Methyl Aspartic Acid is a print by Damien Hirst from 2011 that six perfect circles and three half circles composed in a grid. This print is a variation on Hirst’s famous Spot paintings, arguably his best-known series, of which there are over 1,400 works on canvas. The Spots paintings are crucial to understanding Hirst’s quasi-scientific rationality that underpins much of his practice.
Hirst works almost exclusively in series and his scale of production is considerable enough to merit employing a large number of assistants across various studios in Gloucester, Devon and London. The artist has commented on this: “I like to do series… I think that I try to avoid doing something unique, or being unique. If you feel like that, you end up benefiting by using other people. I like the idea of a factory to produce work, which separates the work from the ideas, but I wouldn’t like a factory to produce ideas.”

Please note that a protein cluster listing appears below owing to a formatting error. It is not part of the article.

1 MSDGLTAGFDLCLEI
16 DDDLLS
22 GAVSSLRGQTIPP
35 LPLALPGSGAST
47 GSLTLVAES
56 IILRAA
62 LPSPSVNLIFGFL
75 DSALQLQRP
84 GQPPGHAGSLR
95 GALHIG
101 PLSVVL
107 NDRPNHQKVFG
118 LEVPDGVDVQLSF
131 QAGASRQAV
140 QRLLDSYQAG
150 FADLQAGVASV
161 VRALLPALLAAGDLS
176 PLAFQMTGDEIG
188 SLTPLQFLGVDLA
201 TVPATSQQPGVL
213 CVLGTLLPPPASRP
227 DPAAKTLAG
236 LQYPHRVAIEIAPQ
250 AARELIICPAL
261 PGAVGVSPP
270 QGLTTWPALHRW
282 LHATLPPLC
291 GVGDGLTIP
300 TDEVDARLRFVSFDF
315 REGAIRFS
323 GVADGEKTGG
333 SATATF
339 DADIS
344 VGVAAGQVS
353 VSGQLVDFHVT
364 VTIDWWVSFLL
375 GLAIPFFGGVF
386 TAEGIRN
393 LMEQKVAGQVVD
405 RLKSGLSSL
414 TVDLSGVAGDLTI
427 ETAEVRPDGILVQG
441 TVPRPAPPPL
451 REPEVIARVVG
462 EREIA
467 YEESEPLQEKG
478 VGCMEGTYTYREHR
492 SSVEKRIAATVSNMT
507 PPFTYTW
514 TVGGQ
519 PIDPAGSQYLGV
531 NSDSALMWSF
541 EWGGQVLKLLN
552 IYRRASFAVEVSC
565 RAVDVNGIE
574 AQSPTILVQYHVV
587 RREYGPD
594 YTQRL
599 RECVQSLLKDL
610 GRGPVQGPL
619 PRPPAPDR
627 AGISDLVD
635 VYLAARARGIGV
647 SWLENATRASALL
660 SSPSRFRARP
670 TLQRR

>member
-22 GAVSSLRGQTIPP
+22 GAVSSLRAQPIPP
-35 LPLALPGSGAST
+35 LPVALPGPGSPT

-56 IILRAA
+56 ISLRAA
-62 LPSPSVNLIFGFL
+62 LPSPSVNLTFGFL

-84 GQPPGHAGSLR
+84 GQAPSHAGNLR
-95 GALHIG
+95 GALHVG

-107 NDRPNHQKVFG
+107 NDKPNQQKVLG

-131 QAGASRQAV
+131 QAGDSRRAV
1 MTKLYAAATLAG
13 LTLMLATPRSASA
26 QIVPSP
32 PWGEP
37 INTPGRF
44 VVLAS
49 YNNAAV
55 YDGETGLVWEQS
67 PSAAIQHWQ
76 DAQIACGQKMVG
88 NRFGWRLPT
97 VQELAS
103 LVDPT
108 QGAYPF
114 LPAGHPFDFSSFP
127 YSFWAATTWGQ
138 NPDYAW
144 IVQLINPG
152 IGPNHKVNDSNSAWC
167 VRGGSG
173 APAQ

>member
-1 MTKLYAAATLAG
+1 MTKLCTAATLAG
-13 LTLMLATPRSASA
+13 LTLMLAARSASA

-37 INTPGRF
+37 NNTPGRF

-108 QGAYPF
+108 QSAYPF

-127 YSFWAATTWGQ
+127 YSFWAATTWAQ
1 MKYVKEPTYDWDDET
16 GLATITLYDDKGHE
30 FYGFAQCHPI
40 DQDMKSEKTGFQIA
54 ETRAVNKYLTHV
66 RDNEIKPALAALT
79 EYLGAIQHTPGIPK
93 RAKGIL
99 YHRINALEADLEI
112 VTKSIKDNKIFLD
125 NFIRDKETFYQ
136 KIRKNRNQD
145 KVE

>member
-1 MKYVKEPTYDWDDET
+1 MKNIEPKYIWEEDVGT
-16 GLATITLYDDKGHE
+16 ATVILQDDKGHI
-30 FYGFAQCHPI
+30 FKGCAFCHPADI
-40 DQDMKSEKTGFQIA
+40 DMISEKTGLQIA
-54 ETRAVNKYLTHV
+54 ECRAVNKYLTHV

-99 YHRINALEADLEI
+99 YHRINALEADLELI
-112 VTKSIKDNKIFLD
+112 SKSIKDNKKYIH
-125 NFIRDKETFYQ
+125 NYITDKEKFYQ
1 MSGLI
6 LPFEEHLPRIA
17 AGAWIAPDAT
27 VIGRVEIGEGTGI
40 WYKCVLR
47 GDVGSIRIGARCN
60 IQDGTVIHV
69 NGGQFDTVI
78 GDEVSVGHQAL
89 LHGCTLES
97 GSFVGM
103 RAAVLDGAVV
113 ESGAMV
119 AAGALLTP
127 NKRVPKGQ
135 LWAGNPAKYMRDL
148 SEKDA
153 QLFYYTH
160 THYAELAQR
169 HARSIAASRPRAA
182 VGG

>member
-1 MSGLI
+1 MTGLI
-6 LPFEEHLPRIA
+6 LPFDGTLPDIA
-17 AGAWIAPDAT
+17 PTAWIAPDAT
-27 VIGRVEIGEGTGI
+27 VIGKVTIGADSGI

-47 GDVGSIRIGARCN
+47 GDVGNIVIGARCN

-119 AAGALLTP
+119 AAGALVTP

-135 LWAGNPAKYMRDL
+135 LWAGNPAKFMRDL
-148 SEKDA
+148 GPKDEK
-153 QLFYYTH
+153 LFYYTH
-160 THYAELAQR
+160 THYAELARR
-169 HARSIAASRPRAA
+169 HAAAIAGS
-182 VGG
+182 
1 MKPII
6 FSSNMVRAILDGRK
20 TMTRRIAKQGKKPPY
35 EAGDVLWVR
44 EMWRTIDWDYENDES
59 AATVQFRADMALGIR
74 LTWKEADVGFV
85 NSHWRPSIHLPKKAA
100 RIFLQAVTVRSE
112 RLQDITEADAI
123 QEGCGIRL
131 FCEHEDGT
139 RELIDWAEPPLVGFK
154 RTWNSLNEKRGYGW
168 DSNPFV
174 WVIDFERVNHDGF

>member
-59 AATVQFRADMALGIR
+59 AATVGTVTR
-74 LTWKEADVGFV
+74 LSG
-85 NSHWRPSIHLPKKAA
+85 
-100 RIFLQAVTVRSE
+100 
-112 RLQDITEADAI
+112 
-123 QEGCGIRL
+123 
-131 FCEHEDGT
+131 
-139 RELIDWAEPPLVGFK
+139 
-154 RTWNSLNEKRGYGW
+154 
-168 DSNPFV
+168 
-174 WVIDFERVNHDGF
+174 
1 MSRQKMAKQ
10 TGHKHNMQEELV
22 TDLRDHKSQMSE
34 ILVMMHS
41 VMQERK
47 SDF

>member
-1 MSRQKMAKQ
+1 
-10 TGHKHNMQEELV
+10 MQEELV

Alongside the other Spots paintings in his oeuvre, the formulaic composition of Methyl Aspartic Acid explores the boundaries between aesthetics and science, based in Hirst’s fascination with colour combinations and harmony. The print embodies Hirst’s artistic oeuvre that interrogates the intersections between the scientific and the artistic that are wrongly assumed to be oppositional in contemporary culture.